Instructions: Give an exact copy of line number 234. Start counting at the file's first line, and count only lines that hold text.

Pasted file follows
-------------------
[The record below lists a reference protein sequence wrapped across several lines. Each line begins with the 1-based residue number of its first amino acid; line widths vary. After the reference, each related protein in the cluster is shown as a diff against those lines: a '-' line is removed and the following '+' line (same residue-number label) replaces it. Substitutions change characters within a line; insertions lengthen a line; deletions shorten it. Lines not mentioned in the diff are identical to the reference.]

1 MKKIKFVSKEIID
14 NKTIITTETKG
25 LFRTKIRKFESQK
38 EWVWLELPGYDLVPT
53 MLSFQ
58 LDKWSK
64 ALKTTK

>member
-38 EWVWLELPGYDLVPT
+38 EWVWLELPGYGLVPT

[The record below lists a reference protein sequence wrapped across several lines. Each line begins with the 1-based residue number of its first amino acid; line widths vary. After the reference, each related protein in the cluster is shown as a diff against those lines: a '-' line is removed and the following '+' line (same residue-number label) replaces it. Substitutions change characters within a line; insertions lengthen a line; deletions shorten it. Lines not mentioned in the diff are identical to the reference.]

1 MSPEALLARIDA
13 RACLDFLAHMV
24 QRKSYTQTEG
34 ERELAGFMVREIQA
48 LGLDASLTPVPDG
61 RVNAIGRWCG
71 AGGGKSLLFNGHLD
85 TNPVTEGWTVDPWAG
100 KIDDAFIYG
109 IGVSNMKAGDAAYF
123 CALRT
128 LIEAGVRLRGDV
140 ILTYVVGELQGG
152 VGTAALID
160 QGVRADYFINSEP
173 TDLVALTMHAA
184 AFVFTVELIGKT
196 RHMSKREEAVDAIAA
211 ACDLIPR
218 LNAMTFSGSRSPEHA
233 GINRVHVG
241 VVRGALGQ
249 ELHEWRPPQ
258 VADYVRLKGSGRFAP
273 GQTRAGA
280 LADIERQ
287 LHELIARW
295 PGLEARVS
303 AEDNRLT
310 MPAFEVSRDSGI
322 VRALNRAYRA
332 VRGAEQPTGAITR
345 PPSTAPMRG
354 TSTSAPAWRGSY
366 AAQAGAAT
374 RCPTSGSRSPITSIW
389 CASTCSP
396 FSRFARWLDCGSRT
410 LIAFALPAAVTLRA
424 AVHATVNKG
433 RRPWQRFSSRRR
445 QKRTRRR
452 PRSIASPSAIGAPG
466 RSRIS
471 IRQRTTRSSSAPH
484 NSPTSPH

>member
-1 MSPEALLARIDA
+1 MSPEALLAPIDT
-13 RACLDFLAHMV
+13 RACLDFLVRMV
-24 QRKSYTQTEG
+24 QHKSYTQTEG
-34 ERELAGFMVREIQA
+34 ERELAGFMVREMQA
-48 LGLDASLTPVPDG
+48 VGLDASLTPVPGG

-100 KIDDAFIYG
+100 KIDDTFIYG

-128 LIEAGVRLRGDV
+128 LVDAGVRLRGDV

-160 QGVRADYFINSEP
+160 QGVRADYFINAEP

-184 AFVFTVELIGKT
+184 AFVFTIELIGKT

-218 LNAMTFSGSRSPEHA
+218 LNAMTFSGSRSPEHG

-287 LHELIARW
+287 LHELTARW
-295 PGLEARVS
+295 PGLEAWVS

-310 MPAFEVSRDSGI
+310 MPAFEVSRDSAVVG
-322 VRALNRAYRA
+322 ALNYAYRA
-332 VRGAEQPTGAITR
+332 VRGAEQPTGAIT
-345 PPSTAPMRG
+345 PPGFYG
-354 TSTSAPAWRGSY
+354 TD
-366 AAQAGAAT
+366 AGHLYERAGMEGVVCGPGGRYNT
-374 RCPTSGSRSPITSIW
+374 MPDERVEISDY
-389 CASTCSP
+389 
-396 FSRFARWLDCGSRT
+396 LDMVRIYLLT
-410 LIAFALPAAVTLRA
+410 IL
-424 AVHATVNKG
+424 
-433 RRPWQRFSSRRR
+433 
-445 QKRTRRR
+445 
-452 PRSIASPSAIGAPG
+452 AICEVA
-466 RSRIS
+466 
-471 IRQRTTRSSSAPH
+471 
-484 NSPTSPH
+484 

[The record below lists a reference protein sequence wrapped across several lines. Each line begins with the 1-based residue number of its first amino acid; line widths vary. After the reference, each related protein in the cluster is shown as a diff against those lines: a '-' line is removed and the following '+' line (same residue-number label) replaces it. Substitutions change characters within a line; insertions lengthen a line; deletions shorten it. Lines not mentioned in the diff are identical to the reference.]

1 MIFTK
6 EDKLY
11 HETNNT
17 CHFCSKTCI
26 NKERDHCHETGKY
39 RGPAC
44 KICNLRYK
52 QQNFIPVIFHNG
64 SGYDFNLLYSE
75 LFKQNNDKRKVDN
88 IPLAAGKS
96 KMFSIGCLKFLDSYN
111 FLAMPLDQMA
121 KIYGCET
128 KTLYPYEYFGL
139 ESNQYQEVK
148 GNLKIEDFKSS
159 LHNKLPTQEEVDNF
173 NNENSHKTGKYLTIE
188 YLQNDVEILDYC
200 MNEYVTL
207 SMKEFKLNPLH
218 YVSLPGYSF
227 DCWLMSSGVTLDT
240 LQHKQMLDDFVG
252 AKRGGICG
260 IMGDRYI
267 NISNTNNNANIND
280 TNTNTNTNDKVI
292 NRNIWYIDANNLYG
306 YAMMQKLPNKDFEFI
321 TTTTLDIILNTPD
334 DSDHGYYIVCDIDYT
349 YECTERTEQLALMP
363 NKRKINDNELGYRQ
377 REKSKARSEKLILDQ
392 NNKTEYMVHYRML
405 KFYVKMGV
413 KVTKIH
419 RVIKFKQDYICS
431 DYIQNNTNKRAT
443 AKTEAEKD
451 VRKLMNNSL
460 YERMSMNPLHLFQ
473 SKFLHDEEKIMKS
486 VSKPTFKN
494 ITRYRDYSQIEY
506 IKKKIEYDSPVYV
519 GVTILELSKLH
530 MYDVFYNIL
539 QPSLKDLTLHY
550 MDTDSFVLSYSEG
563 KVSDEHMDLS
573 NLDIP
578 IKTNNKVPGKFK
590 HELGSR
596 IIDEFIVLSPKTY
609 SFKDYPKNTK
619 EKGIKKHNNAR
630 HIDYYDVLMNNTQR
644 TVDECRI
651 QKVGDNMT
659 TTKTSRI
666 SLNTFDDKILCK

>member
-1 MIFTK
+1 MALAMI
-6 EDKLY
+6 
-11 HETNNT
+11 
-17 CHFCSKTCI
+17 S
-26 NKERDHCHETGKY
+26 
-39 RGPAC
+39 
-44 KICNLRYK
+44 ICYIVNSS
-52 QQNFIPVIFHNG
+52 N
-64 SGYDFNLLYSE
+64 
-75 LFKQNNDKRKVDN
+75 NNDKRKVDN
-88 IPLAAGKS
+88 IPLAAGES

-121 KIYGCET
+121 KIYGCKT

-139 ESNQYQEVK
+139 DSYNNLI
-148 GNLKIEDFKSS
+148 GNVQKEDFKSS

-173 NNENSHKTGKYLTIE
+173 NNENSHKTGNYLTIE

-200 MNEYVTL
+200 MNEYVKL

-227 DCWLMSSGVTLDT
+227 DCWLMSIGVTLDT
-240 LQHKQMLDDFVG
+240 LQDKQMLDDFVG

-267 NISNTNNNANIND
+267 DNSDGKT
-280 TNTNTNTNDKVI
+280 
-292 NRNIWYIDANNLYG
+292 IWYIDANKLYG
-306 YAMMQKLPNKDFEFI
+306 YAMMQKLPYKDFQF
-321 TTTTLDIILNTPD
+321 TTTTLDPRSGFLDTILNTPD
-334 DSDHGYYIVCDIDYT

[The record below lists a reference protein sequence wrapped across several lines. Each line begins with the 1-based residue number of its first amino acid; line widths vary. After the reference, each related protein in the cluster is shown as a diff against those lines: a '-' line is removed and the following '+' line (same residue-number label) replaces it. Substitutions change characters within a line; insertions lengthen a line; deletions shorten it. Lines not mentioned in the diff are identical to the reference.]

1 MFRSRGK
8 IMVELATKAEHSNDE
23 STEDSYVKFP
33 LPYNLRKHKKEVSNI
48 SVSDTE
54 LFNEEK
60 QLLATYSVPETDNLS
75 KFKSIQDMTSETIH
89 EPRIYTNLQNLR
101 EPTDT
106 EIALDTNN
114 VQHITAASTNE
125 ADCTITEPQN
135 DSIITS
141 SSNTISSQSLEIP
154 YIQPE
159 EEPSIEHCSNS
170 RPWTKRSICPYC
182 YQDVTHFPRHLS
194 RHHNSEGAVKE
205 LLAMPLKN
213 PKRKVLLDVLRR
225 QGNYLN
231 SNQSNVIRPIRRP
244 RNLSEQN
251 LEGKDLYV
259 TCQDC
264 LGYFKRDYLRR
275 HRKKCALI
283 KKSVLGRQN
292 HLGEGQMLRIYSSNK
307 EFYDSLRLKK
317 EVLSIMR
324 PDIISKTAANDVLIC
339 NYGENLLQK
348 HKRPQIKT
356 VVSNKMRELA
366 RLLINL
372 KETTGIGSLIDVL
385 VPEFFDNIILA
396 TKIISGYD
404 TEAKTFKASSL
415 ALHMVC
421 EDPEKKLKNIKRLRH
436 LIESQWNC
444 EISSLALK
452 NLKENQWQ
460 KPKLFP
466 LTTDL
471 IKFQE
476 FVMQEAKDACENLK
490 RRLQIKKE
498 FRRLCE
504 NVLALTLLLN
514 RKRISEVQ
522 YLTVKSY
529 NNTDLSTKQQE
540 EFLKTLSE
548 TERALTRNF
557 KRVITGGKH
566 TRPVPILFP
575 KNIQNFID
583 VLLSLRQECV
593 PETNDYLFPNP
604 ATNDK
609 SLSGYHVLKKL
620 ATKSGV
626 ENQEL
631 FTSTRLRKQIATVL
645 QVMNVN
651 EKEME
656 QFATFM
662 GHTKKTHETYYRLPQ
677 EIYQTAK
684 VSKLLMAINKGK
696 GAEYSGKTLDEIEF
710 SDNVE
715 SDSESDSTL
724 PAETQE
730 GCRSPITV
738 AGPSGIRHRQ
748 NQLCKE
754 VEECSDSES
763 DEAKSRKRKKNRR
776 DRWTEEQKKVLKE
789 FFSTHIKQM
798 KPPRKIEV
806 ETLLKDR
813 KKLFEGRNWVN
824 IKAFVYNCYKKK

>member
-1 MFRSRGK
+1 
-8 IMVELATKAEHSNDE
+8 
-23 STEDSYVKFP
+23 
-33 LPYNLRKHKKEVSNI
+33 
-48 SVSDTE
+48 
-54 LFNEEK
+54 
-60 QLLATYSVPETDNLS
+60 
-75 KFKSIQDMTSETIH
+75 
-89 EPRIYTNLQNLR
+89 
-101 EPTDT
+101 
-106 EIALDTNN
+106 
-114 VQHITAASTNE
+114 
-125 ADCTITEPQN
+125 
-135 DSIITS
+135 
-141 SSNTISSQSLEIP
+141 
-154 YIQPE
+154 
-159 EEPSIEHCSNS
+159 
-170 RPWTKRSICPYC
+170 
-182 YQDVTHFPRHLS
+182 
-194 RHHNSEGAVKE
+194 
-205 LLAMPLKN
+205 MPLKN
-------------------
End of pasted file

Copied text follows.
23 STEDSYVKFP